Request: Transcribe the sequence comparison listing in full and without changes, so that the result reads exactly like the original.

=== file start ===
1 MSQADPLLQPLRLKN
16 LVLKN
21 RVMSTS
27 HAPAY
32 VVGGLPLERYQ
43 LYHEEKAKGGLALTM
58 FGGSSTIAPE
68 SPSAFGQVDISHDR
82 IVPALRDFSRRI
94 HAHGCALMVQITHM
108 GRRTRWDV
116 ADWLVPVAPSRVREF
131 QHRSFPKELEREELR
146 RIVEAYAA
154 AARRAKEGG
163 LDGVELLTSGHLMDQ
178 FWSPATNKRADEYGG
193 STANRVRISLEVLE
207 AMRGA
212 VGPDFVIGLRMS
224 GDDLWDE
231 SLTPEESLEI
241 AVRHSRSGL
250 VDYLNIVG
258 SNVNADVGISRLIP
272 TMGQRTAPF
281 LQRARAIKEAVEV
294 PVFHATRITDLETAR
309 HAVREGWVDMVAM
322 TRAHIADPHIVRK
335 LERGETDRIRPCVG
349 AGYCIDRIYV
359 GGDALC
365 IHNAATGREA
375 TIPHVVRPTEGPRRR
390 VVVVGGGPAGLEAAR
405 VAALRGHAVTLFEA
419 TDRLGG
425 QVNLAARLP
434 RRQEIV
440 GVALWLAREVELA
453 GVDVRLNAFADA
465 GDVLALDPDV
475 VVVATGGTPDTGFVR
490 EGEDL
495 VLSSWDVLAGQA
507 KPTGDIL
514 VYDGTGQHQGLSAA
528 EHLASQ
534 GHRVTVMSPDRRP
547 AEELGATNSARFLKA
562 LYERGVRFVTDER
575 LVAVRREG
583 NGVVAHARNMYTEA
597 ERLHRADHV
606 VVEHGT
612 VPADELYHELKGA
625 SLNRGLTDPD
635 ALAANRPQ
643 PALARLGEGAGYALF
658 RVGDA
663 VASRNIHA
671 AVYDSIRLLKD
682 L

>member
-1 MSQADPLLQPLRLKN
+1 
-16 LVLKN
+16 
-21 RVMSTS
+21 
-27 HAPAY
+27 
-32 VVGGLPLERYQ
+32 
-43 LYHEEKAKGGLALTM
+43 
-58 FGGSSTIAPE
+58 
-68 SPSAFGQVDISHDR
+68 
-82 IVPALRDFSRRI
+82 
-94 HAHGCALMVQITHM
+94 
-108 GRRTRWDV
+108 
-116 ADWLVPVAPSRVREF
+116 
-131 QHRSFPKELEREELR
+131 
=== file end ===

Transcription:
1 MSQADPLLQPLRLKN
16 LVLKN
21 RVMSTS
27 HAPAY
32 VVGGLPLERYQ
43 LYHEEKAKGGLALTM
58 FGGSSTIAPE
68 SPSAFGQVDISHDR
82 IVPALRDFSRRI
94 HAHGCALMVQITHM
108 GRRTRWDV
116 ADWLVPVAPSRVREF
131 QHRSFPKELEREELR
146 RIVEAYAA
154 AARRAKEGG
163 LDGVELLTSGHLMDQ
178 FWSPATNKRADEYGG
193 STANRVRISLEVLE
207 AMRGA
212 VGPDFVIGLRMS
224 GDDLWDE
231 SLTPEESLEI
241 AVRHSRSGL
250 VDYLNIVG
258 SNVNADVGISRLIP
272 TMGQRTAPF
281 LQRARAIKEAVEV
294 PVFHATRITDLETAR
309 HAVREGWVDMVAM
322 TRAHIADPHIVRK
335 LERGETDRIRPCVG
349 AGYCIDRIYV
359 GGDALC
365 IHNAATGREA
375 TIPHVVRPTEGPRRR
390 VVVVGGGPAGLEAAR
405 VAALRGHAVTLFEA
419 TDRLGG
425 QVNLAARLP
434 RRQEIV
440 GVALWLAREVELA
453 GVDVRLNAFADA
465 GDVLALDPDV
475 VVVATGGTPDTGFVR
490 EGEDL
495 VLSSWDVLAGQA
507 KPTGDIL
514 VYDGTGQHQGLSAA
528 EHLASQ
534 GHRVTVMSPDRRP
547 AEELGATNSARFLKA
562 LYERGVRFVTDER
575 LVAVRREG
583 NGVVAHARNMYTEA
597 ERLHRADHV
606 VVEHGT
612 VPADELYHELKGA
625 SLNRGLTDPD
635 ALAANRPQ
643 PALARLGEGAGYALF
658 RVGDA
663 VASRNIHA
671 AVYDSIRLLKD
682 L

>member
-1 MSQADPLLQPLRLKN
+1 
-16 LVLKN
+16 
-21 RVMSTS
+21 
-27 HAPAY
+27 
-32 VVGGLPLERYQ
+32 
-43 LYHEEKAKGGLALTM
+43 
-58 FGGSSTIAPE
+58 
-68 SPSAFGQVDISHDR
+68 
-82 IVPALRDFSRRI
+82 
-94 HAHGCALMVQITHM
+94 
-108 GRRTRWDV
+108 
-116 ADWLVPVAPSRVREF
+116 
-131 QHRSFPKELEREELR
+131 